If something comes up like a job change, medical issue or romantic breakup then you can ask your landlord to let you break your lease. You can do this verbally or more formally with an early lease termination letter. If they say yes, then you should get their approval in writing in case there are any future disputes.
You'll want to sign a lease termination agreement if:
- Your landlord said they'd agree to it
- You are okay with paying a fee in exchange for total release from your lease
The agreement - sometimes also called a mutually agreed upon termination agreement, or just an early lease termination agreement - needs to completely release you from your duties as a leaseholder. The basic terms to include are:
- Start and end dates of the lease, the address and the name of your landlord
- Monthly rent amount
- Security deposit amount
- A lease modification or lease addendum clause that states when the lease is cancelled
It's in the interest of both sides to make sure that the termination agreement includes a clause that releases you both from any kind of liability to one another. Here's what a standard mutual release term might look like:
- Each party hereto releases the other party hereto from all claims, demands, damages, rights, liabilities, and causes of action of any nature whatsoever, whether at law or equity, known or unknown, suspected or unsuspected, which are related or in any manner incidental to the Lease or the Premises and which first arise out of transactions and occurrences from and after the Termination Date.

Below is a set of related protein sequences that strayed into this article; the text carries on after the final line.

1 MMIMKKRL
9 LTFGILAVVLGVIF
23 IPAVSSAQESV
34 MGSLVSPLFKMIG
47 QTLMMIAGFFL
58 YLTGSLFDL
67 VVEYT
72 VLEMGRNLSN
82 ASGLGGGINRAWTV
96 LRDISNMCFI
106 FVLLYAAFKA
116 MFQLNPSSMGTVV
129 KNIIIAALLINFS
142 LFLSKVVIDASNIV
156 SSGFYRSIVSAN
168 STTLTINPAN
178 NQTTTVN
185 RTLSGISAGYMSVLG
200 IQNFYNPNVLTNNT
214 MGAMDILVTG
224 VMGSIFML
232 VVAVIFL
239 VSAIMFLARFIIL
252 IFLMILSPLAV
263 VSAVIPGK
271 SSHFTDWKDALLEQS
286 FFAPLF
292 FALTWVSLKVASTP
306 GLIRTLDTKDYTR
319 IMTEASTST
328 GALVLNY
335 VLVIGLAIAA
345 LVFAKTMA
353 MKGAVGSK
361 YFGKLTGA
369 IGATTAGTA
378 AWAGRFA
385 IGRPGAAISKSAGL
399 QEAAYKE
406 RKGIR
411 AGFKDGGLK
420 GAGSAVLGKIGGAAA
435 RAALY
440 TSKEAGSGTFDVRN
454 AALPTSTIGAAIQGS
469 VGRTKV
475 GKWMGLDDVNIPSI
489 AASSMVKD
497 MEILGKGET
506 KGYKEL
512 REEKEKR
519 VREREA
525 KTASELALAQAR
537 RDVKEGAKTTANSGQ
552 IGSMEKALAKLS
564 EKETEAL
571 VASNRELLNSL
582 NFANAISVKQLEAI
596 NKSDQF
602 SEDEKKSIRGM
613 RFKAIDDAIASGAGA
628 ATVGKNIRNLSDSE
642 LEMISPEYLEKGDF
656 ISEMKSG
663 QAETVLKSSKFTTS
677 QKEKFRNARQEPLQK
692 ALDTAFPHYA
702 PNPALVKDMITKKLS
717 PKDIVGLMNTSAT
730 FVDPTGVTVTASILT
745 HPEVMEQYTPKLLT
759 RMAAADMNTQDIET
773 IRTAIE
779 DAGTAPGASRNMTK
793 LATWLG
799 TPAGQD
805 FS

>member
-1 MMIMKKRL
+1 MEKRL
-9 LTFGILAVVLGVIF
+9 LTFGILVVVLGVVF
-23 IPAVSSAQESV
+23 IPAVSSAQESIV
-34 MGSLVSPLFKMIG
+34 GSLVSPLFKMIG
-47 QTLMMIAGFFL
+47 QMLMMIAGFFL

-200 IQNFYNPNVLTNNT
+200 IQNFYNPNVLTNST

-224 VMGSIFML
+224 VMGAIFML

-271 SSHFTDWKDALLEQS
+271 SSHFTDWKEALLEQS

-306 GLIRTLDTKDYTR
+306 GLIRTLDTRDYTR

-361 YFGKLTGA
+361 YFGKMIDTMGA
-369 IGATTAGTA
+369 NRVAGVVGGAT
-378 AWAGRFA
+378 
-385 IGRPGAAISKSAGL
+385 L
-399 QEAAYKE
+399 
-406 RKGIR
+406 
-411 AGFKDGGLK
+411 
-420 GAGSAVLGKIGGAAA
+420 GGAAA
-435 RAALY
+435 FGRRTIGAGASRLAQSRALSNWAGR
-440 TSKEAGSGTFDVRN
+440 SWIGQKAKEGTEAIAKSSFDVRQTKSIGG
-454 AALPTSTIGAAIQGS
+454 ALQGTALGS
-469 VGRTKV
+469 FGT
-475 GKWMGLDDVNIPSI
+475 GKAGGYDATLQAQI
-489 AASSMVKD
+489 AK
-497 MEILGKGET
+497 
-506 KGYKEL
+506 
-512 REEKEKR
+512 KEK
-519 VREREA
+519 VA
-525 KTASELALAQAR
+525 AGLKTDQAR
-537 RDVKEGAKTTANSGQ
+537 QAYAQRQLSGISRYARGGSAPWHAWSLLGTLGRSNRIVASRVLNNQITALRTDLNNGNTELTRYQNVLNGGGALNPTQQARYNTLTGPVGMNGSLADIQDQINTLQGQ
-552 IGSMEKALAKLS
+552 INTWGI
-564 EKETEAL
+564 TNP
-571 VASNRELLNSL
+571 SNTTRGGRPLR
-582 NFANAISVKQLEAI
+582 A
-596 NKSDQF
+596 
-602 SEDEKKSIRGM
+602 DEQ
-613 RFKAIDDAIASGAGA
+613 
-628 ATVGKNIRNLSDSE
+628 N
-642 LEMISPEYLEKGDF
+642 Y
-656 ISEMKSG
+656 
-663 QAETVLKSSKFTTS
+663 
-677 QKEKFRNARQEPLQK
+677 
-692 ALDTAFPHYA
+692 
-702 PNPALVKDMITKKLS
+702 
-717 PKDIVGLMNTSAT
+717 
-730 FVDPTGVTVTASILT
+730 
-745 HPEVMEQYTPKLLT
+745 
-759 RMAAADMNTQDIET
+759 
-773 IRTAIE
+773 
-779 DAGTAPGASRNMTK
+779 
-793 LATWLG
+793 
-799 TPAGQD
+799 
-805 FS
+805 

It should state clearly that your landlord won't hold you responsible for any additional fees or rent payments after the date of termination.
Consideration for the release
The agreement should absolutely include all of the fees that you paid or agreed to pay exchange for the release from the lease.
No document can prevent lawsuits but if you and your landlord sign a termination agreement it will make parting ways much clearer, ensuring that you're both on the same page about your move-out date, condition of the apartment, security deposit return and any fees. Having a signed agreement can also help you in your defense should things go sour.
If you’re worried that your landlord won’t agree to release you from your lease then you can try finding subtenant, which is quicker with less fees.
The information provided on this website does not, and is not intended to, constitute legal advice.